Elizabeth Duve Dziva
Ngomalungundu is believed to be a powerful cultural drum with remains resembling it once housed in the Zimbabwe Museum of Human Sciences in Harare. A month ago, Esther Chipashu a curator of Ethnography at the Zimbabwe Natural History Museum in Harare presented about the drum in question at an event in the United Kingdom.
Chipashu said the drum was taken for custody by the Zimbabwean government since it attracted a lot of attention from varied ethnic groups in Zimbabwe and Jewish researchers from outside the country. Apparently, the drum is associated with some intangible spiritual value.
Oral tradition has it that the drum was used during rainmaking ceremonies and other important cultural rituals. In fact, the Ngomalungundu is said to have been a strong magical drum with extraordinary powers. Whatever the myth surrounding the drum is a cause for interest since it involves our very own country and who knows the fate or fortunes it carries.
Ownership of the drum has been a controversial issue among many ethnic groups which want to associate themselves with it. Among them are the Lemba (VaRemba) people who a minority group of the zhou totem found predominantly in Maberengwa, the Venda people in Matabeleland South province and the National Museums and Monuments of Zimbabwe (NMMZ) which is the current custodian of the drum.
The million dollar question is who is the rightful custodian of the drum? Is it national heritage or heritage of a particular group of people with intangible aspects that need the rightful people to conserve and preserve? Besides, will the descendants of those who invented the drum and its magic be able to access and use the drum accordingly? Culturally, it does not necessarily mean that the drum has ceased to carry its spiritual value regardless of how worn out it has become. Most people seem to deliberately avoid the subject for, not only because it leads to more questions than answers but also because it stirs acute controversy. It, however, still worthy the discussions and literature since ignorance of one’s distant past leads to stagnation in knowledge accumulation.
The VaRemba people, also known as the black Jews, claim that their ascendants migrated to Zimbabwe with the drum in question. There is a hypothesis that the Ngomalungundu is the Biblical Ark of Covenant which Moses was instructed to build at Mount Sinai as he led the Israelites out of Egypt.
The VaRemba, also known as Mwenye people, are an ethnic group that speak Bantu languages spoken by their geographical neighbours whom they even resemble physically yet they have some religious practices and beliefs similar to the Biblical Jews. They observe practices like circumcision; place a Star of David on their tombstones and many other practices. The fact whether these people are really Jews, and even more are the actual owners of the Ngomalungundu is more apparent than real because it seems as if since they are a minority group, maybe they are only trying to draw attention for the sake of greater recognition in the nation. Their Jewish ancestry is controversial since the evidence is only attained from oral tradition which has a number of weaknesses as a historical source. Research shows that DNA in 2000 people of the society did not support claims for a specifically Jewish genetic heritage. Somehow, the stories do not tally, there is something missing and one may ponder their real association with the Ngomalungundu.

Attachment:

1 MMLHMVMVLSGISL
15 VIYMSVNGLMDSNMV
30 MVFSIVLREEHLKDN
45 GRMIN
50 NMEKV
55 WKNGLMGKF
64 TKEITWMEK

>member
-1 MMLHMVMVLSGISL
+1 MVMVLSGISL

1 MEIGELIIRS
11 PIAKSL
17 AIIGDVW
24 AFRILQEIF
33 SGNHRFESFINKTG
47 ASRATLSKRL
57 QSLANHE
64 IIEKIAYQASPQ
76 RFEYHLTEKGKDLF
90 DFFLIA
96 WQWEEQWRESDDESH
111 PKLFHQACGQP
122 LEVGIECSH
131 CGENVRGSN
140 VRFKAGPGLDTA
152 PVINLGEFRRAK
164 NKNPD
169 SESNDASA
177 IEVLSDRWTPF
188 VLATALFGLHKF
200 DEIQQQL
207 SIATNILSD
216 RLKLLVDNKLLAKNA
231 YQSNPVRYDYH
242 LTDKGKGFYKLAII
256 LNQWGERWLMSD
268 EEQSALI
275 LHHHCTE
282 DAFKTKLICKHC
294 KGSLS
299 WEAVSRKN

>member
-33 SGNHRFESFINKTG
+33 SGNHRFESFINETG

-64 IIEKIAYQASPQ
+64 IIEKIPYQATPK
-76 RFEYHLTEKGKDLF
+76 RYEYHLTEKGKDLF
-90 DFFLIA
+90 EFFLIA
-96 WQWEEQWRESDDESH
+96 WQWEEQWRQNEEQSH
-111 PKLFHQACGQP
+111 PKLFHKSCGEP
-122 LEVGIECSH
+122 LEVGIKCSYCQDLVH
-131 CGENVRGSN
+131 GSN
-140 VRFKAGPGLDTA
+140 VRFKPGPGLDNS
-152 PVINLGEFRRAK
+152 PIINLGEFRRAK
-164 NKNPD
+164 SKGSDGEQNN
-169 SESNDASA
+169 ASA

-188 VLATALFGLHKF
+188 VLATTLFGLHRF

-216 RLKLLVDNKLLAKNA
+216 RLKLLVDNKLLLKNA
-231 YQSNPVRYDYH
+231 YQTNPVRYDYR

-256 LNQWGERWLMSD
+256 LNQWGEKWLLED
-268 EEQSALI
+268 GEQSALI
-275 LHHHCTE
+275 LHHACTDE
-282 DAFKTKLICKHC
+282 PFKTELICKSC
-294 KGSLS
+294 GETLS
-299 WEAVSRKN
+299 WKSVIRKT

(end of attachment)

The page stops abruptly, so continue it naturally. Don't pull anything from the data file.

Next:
According to the Jewish hypothesis, the drum was last seen 2500 years ago in Jerusalem. It was then found by a Swedish missionary, Von Sicard in the early 1940s at Dumbwi Mountains in Mberengwa. It was taken to the by then National Museums and Monuments of the colonial Rhodesian government.
It was rediscovered in 2007 in a forgotten shelf in the Zimbabwe Museum of Human Sciences in Harare by a British Professor Parfitt. In 2010, an unveiling ceremony was held in Harare with that government officials, National Museums and Monuments and some members of the VaRemba ethnic group. The drum has been taken by NMMZ on tours to other parts of the country but it is queer that it has never been taken to Mberengwa where it supposedly belongs, where the black Jews are found today.
The Venda hypothesis has it that the Ngomalungundu, which in their native language is known as the drum of the dead, was brought to its present location by the Senzi people, present day Venda. According to them, the Ngomalungundu was the drum of Mwali, the ancestor God of the Venda and the Kalanga people. It was the voice of the great god (Mambo weDenga). The drum was seen and beaten by no one except the high priest Dzomo la Dzimu and Mwali, the king whom they now regard as their great ancestor. The Venda say king Thohoyandou disappeared with the drum and nobody knew about its whereabouts until something with remains that resembles it was found in Mberengwa.
The puzzle pertaining Ngomalungundu remains debatable though over and above, there is need to preserve it. Apart from conserving and preserving the aesthetic and economic value of cultural objects, their spiritual value should never be ignored for we should consider that such artefacts have their essential role; they are our grounding and they make us who we are.
Elizabeth Duve Dziva is an archaeological and cultural heritage practitioner who presently teaches at Errymaple High School in Zvishavane. The views and opinions expressed in this article are purely the author’s in her own capacity and do not necessarily represent any organisation email@example.com